Presentation Type and Release Option

Presentation (Open Access)

Start Date

4-16-2016 9:30 AM

End Date

4-16-2016 10:30 AM

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Apr 16th, 9:30 AM Apr 16th, 10:30 AM

Athlete and Non-Athlete Quiet Stance Postural Performance

Room 2904 A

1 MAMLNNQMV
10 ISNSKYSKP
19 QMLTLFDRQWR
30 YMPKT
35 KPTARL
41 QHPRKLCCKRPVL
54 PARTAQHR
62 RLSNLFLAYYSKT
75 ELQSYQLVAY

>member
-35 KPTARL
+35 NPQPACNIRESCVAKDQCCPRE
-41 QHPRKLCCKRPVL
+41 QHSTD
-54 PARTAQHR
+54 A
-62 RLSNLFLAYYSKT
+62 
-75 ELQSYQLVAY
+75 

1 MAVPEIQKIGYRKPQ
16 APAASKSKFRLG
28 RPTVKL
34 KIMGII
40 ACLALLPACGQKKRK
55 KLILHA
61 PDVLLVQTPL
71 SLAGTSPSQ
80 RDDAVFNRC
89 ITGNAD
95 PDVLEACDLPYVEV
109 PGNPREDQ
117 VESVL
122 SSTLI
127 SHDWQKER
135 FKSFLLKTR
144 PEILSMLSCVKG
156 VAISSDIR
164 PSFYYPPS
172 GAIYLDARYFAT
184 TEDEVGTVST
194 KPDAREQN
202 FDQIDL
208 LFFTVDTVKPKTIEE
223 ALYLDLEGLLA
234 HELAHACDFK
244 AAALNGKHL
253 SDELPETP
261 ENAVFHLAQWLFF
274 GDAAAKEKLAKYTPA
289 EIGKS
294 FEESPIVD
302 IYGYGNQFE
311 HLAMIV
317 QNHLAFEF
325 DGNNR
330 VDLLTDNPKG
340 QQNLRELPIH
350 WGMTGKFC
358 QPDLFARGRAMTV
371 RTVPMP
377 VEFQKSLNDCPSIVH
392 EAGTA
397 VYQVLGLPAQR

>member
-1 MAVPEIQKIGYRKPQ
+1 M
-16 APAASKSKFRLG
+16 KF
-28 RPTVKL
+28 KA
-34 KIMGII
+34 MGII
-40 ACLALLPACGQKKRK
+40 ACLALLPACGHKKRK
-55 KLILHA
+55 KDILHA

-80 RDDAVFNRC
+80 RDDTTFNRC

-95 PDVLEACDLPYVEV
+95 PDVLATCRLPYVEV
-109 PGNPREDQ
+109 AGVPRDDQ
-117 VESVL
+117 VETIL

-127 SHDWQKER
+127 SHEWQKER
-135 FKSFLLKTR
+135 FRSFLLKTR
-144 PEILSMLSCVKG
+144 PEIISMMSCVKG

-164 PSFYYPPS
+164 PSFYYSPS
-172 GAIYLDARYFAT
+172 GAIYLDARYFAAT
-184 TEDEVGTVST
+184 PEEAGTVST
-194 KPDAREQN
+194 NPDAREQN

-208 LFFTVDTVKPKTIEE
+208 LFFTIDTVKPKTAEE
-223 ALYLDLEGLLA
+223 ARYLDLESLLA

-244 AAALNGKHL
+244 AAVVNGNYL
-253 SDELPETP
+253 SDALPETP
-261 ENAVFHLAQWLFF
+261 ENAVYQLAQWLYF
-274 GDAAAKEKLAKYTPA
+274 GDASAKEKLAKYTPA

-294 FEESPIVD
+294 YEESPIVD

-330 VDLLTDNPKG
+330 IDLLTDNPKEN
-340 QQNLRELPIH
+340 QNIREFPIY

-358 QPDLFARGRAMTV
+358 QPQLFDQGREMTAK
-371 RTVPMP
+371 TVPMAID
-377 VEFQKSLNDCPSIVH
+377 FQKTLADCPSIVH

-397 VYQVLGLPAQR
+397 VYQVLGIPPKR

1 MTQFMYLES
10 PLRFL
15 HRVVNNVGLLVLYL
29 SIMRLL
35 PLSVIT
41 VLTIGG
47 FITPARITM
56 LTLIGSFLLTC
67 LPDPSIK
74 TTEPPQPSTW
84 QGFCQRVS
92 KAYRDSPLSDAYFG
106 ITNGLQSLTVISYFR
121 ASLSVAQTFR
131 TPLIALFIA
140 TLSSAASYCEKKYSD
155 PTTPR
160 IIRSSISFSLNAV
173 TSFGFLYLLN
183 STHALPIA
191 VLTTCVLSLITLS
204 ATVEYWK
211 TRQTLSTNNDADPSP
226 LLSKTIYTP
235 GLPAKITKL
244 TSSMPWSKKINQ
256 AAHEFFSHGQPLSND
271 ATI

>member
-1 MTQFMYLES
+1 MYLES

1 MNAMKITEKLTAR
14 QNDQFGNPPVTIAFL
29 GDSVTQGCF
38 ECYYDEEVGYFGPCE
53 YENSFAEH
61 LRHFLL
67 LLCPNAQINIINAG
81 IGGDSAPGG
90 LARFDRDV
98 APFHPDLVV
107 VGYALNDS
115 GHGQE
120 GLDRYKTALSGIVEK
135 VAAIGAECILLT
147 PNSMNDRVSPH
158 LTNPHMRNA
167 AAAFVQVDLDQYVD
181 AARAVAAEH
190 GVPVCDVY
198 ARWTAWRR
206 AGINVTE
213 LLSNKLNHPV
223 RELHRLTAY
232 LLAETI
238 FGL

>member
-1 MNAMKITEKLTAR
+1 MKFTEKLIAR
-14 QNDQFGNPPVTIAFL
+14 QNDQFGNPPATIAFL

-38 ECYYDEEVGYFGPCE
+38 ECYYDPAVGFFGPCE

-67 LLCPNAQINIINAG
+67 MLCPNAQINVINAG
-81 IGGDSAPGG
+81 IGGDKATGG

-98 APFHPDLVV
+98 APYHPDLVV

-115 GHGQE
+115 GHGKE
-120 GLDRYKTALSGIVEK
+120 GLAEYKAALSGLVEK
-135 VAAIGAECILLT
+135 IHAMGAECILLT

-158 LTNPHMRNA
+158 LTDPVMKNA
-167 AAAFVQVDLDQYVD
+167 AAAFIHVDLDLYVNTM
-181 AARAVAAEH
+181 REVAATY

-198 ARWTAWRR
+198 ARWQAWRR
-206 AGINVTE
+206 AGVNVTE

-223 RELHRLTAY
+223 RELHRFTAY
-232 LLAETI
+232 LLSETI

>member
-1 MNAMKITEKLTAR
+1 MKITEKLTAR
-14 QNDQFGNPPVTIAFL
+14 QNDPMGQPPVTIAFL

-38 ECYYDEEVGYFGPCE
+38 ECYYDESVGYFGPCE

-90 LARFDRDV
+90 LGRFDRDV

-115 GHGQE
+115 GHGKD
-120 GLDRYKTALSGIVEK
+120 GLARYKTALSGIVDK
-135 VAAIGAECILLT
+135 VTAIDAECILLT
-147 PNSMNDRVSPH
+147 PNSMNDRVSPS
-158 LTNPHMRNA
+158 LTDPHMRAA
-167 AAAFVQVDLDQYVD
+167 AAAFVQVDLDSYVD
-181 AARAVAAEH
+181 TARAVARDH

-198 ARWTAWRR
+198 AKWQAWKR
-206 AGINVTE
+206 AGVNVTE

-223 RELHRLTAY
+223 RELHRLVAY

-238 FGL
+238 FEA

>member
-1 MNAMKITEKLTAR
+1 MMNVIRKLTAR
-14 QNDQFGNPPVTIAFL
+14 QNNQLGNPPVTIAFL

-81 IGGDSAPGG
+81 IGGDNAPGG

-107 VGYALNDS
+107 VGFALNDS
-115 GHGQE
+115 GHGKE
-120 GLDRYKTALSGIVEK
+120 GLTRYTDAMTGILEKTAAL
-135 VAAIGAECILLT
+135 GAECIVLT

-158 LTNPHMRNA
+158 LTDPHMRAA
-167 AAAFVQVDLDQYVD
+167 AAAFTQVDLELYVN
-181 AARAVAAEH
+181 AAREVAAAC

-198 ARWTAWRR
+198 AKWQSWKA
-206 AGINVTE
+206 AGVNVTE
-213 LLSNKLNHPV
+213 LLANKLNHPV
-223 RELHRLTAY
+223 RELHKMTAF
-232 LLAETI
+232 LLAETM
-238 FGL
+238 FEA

A multitude of differences in physical abilities exists in athletes. Measures of postural performance have been studied extensively in athletes; however, little is known regarding postural performance in athletes versus non-athletes. PURPOSE: The purpose of this study was to investigate differences in static and dynamic postural sway assessments of center of pressure (CoP) in athlete and non-athlete populations. METHODS: Thirty-five healthy athletes (ATH) Georgia (26 female, mean age 18.5 å± .0 years, 9 male, mean age 19.1 å± 1.96 years), and thirty-five healthy, college-age controls (NON) (26 female, mean age 22.26 å± 1.00 years, 9 male, mean age 22.66 å± 1.22 years) participated in this study. Each participant completed four trials of quiet standing open and eyes closed assessment, along with the WiiFit Soccer Heading Game. Raw CoP data was collected and analyzed further using a custom code. Peak Excursion Velocity (PEV) and Sample Entropy (SampEn) in the anteroposterior (AP) and mediolateral (ML) directions was calculated from the data along with 95% Confidence Ellipse (CE). RESULTS: The ANOVA revealed no significant differences between groups in PEV values in the eyes open ML (F(1,68) = .006, p=.937) or AP (F(1,68) = 1.490, p=.226) directions. No significant differences between groups were found in PEV values in the eyes closed condition in the ML (F(1,68) = .558, p=..458) or AP (F(1,68) = .038, p=.845) directions. During the dynamic postural control task, no significant differences between groups were found in PEV in the ML (F(1,68) = .016, p=.899) or AP (F(1,68) = 3.197, p=.078). In the eyes closed condition, there were no significant differences in CE between groups (F(1,68) = .073, p=.788). The dynamic postural task showed no significance in CE between groups (F(1,68) = .061, p=.806). The ANOVA revealed a significant difference between groups in the eyes open condition (F(1,68) = 5.480, p=.022). No significant differences in SampEn values between groups in the ML (F(1,68) = .107, p=.745) or AP (F(1,68) = 1.548, p=.218) directions in the eyes closed condition. In the eyes open condition, significant differences were found between athletes and non-athletes in both the ML (F(1,68) = 27.651, p < .001) and AP (F(1,68) = 30.714, p < .001) directions. CONCLUSIONS: These results suggest that athletes are more stable with eyes open during quiet upright stance. However, during a dynamic postural task, which may more closely resemble athletic performance, no differences were observed. These findings suggest that ATH use different postural mechanisms than NON during quiet upright stance with eyes open. This could be due to an enhanced utilization of visual cues as a result of a visually rich training paradigm.